Eco-evolutionary consequences of living with close relatives: Resistance to herbivores and climatic stress increases with investment into mycorrhiza in adult oaks
Pihain, Mickael et al. (2022), Eco-evolutionary consequences of living with close relatives: Resistance to herbivores and climatic stress increases with investment into mycorrhiza in adult oaks, Dryad, Dataset, https://doi.org/10.5061/dryad.bzkh189d3
1. Mycorrhizas are known to increase plant resistance to herbivores and climatic stress. However, it is unknown if particularly hostile environments select for increased investment of plants into mycorrhiza.
2. We studied hostile biotic environments: phylogenetically proximate neighbourhoods known to increase herbivory and pedoclimatic stress. In a common garden, we studied the resistances, tri-trophic interactions and microclimate of 28-years-old oaks (Quercus petraea), descending from provenances of contrasting phylogenetic neighbourhoods.
3. We found that oaks descending from phylogenetically proximate neighbourhoods had increased ectomycorrhizal enzymatic activities without affecting mycorrhization rate of root tips. We also found that increased ectomycorrhizal enzymatic activity decreased damages by one group of specialist herbivores (leaf-miners), without affecting another (galls) or generalists (ectophages). Consistently, descendants from phylogenetically proximate neighbourhoods showed decreased damage by leaf miners. We finally found that oaks descending from phylogenetically proximate neighbourhoods were most capable of maintaining leaf chlorophyll under heat-induced drought, reflecting their increased ectomycorrhizal enzymatic activities.
4. Synthesis. Overall, oaks living with closely related neighbours can rapidly evolve increased investment into ectomycorrhizas and thereby resistances to herbivores and climatic stress, ultimately facilitating coexistence among closely related neighbours. While phylogenetically diverse forests remain essential for maintaining biodiversity, the selection regimes in less diverse forests can be used as a source of native genotypes resistant to future climate change, rather than using exotic populations and species as a source pool.
Measurement of herbivory
We inferred resistance of trees within the common garden to herbivores from low herbivory. We discriminated three feeding guilds: (1) galls: growth deformities on leaf surface by insect larva; (2) leaf mines: galleries formed between leaf epidermises by insect larva; (3) ectophagy: the partial or complete loss of leaf including epidermis. We assessed herbivory from 10 to 15 leaves, blindly selected from 40 to 60 leaves. To quantify herbivory we first reconstructed the initial leaf shape prior to damages. We took a grid of dots of 1 x 1 cm² and delimited on it the surface of the initial reconstructed leaf. Then we assessed the areas damaged by ectophages or leaf miners by counting the number of dots covering the damaged parts of the leaf. We also counted the number of leaf mines and galls. For each leaf, we calculated the density of galls and density of leaf mines per cm², the proportion of area damaged by leaf miners, and the proportion of area damaged by ectophages. We then averaged each measure of leaf herbivory across leaves within trees and across trees within provenances. This highly standardized procedure enables us to avoid any bias in our measures. Also, the observer avoided measuring herbivory for the two trees of a provenance in a row to avoid bias.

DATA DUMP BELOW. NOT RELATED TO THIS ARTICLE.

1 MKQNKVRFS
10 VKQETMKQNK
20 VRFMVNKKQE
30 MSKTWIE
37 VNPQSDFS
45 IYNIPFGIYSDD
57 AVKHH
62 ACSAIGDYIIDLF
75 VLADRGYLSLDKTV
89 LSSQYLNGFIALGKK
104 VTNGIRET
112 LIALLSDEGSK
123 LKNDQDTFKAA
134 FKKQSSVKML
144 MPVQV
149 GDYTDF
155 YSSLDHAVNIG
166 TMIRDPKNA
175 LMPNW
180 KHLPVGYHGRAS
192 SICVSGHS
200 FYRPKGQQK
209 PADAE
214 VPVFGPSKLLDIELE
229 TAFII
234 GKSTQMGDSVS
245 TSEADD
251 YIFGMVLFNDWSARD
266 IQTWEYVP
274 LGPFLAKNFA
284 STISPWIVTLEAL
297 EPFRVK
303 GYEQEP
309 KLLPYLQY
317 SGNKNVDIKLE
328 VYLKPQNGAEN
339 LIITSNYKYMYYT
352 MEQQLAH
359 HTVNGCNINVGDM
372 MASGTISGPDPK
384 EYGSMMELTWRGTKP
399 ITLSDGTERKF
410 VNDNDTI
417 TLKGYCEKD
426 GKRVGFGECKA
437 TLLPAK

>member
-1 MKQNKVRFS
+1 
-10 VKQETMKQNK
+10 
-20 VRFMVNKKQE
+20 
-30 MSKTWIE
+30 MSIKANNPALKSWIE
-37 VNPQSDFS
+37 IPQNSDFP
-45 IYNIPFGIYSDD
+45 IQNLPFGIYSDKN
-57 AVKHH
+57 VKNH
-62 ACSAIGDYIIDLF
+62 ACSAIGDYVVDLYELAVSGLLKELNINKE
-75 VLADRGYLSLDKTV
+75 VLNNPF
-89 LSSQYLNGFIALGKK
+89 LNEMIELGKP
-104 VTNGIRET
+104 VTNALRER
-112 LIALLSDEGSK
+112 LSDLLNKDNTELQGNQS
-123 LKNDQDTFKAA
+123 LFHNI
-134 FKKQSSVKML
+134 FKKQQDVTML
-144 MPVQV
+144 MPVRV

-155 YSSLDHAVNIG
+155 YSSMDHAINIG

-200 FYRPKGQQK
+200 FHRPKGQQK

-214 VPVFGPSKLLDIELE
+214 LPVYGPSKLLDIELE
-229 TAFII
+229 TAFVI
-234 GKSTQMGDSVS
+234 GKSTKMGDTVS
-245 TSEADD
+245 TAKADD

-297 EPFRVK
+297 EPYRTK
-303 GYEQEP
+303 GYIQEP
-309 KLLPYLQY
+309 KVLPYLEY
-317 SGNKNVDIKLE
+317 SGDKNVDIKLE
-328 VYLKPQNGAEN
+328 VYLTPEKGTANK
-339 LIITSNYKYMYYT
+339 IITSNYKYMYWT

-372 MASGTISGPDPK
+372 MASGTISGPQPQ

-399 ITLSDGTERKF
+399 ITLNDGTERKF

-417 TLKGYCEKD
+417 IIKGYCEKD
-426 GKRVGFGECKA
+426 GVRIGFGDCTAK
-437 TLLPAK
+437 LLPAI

Measurement of the proportion of ectomycorrhizal root-tips, ectomycorrhizal enzymatic activity and density of root tips
We inferred investment of trees within the common garden into ectomycorrhizas from the proportion of root tips with ectomycorrhizas and from the enzymatic activity of ectomycorrhizal root-tips. We assessed the proportion of ectomycorrhizal root-tips and density of root tips using the ground core taken in May 2018 using photo analyses (see appendix S8) and the ectomycorrhizal enzymatic activity from the ground core taken in September 2018 using high-throughput microplate assays (see appendix S8). Enzymatic activity, proportion of ectomycorrhizal root-tips and root-tip density were then averaged for each tree and averaged across trees within provenances.
Measurement of temperature, altitude and tree height
We inferred drought stress of the trees within the common garden from the air temperature at the surface of the crown at 1 pm (crown temperature from here on), i.e. the warmest period of the day, on the 1st of September 2018. Note that trees had experienced 2 weeks without rain and with high temperatures during the days prior to the assessment of the crown temperature. Air temperature at the surface of plants can be used as a proxy of drought stress 57,58. Air temperature at the surface drives drought stress by increasing saturation water-vapour pressure and thereby saturation deficit of the atmosphere which increases water loss of plants by transpiration. We used the altitude and tree height as a proxy for ground-water access of leaves, i.e. high altitude reduces access to ground-water and height impedes transport of ground water to leaves. We assessed crown temperature and canopy altitude of the common garden from remotely sensed data59 (see appendix S9). Temperatures, heights and altitudes were averaged across trees within provenances.
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